2. Take time to unplug – When I get home from work I try to put my phone on the counter so I’m not tempted to look at it and can give my family my full attention. Think about when you are out with friends or on a date. Do you find it rude, or distracting when they are on their phones the whole time? I don’t want my kids to feel neglected because mom is always on her phone. It’s also a great way to model good behavior when it comes to setting rules on screen time for your children.

By setting intentions for family time, it takes pressure off of you and your family to accomplish those unreasonable resolutions. Use this year as an opportunity to create a fresh start. Be intentional with your family.

Remember that these motivations aren’t all or nothing. Some days you will succeed in some areas and lack in others, and that’s okay. The purpose of setting intentions is to make your goals obtainable for you and your family.

References

  • Hengchen Dai, Katherine L. Milkman, Jason Riis (2014) The Fresh Start Effect: Temporal Landmarks Motivate Aspirational Behavior. Management Science

#PREPARE/ENRICH is a customised online assessment tool that identifies each couples unique strength and growth areas. Based on their assessment results, a facilitator provides feedback sessions, helping couples to discuss and understand their results while teaching them proven relationship skills.

For more information on PREPARE/ENRICH or to simply set up a couple on the tool, please contact: www.prepare-enrich.com.au or call today (02) 9520 4049 #prepareenrich #strongerrelationships

Intentional Parenting: 8 ways to be intentional with the time you have to spend with your family

Many people make resolutions around their own lifestyle changes that will improve their quality of life. While we tend to make unobtainable goals, many people still have a go, and some succeed. Researchers call this feeling the “fresh start effect”. They have found that we tend to motivate ourselves into good habits by using a new beginning (like the start of the week, month, year, season, etc.) as a marker to put past behavior behind us and focus on being better. It brings opportunity to reflect on the previous year and anticipate what you want the New Year to look like.

Here are a few ideas which may get you thinking of how you can do “small things often” and turn towards your partner to show them you are loving them intentionally. In turn these small things will add to your emotional bank account, deposits that create a stronger bond in your partnership.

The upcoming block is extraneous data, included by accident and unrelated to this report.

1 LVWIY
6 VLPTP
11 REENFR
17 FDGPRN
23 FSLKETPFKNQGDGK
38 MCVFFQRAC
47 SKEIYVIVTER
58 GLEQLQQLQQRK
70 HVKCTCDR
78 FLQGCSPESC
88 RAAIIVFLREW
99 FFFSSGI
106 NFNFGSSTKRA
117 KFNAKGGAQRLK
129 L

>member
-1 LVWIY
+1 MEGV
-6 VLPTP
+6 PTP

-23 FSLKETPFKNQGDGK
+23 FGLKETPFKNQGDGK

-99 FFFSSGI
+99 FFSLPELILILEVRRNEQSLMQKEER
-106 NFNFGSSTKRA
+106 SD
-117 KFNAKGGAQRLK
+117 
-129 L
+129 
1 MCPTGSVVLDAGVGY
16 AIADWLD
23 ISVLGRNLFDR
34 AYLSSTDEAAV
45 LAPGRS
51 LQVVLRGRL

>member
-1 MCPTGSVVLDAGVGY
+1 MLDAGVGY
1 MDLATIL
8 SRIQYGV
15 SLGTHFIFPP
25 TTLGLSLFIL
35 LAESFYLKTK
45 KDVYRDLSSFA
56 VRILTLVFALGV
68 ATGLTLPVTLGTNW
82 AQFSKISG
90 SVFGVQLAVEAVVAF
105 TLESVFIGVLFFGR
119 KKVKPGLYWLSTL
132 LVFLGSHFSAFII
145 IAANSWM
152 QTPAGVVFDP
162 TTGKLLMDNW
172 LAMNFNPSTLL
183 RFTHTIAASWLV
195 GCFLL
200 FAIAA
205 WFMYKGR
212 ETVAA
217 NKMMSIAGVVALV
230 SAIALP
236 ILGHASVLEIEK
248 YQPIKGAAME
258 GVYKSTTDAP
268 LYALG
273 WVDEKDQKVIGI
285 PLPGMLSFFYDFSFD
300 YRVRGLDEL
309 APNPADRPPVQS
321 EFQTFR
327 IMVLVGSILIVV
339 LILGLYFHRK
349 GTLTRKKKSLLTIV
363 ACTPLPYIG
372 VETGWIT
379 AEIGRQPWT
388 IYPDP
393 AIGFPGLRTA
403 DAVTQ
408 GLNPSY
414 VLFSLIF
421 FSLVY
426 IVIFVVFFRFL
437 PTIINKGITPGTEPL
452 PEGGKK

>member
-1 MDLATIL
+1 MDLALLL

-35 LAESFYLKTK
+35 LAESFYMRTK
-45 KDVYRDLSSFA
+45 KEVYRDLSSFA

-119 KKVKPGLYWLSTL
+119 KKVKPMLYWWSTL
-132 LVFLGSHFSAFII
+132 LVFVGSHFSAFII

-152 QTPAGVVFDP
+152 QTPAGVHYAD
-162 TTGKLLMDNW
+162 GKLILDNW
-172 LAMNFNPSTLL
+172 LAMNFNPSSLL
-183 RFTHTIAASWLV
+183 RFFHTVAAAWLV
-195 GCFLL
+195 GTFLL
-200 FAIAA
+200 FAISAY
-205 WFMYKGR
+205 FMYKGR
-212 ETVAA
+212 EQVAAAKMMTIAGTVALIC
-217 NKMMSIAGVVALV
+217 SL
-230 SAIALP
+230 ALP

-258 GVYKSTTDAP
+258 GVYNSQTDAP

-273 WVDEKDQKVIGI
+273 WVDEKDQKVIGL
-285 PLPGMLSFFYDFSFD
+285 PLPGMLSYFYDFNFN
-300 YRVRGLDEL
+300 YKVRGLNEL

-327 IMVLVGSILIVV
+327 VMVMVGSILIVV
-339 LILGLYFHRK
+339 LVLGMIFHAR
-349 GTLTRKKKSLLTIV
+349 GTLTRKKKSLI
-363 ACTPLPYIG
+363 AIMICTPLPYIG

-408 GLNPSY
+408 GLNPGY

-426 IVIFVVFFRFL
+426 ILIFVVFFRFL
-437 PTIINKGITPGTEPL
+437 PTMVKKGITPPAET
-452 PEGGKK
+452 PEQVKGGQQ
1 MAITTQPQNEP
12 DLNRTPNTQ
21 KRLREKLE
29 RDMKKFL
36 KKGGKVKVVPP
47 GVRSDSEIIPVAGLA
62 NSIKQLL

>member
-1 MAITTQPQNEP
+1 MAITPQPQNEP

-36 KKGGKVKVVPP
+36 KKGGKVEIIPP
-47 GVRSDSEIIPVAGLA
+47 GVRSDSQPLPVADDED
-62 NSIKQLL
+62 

A goal for you might be about the quality of time you spend together versus the quantity.

We have come up with 8 ways to be intentional with the time you have to spend with your family. Try using these motivations in your own household.

  1. Spend 1:1 time – If you have more than one child how can you make them feel special and loved? Spend time with them individually! Kids crave one-on-one time with their parents. It makes them feel special, you get to connect and catch up with that child, and it can strengthen your bond. Make sure both parents take turns. Some examples: have one child run errands with you, take a walk around your neighborhood, do your chores/projects together, play a favorite game with them, use your time in the car driving your child to activities.

By setting intentions for family time, it takes pressure off of you and your family to accomplish those unreasonable resolutions. Use this year as an opportunity to create a fresh start. Be intentional with your family.

Remember that these motivations aren’t all or nothing. Some days you will succeed in some areas and lack in others, and that’s okay. The purpose of setting intentions is to make your goals obtainable for you and your family.

References

  1. Hengchen Dai, Katherine L. Milkman, Jason Riis (2014) The Fresh Start Effect: Temporal Landmarks Motivate Aspirational Behavior. Management Science

#PREPARE/ENRICH is a customised online assessment tool that identifies each couples unique strength and growth areas. Based on their assessment results, a facilitator provides feedback sessions, helping couples to discuss and understand their results while teaching them proven relationship skills.

For more information on PREPARE/ENRICH or to simply set up a couple on the tool, please contact: www.prepare-enrich.com.au or call today (02) 9520 4049 #prepareenrich #strongerrelationships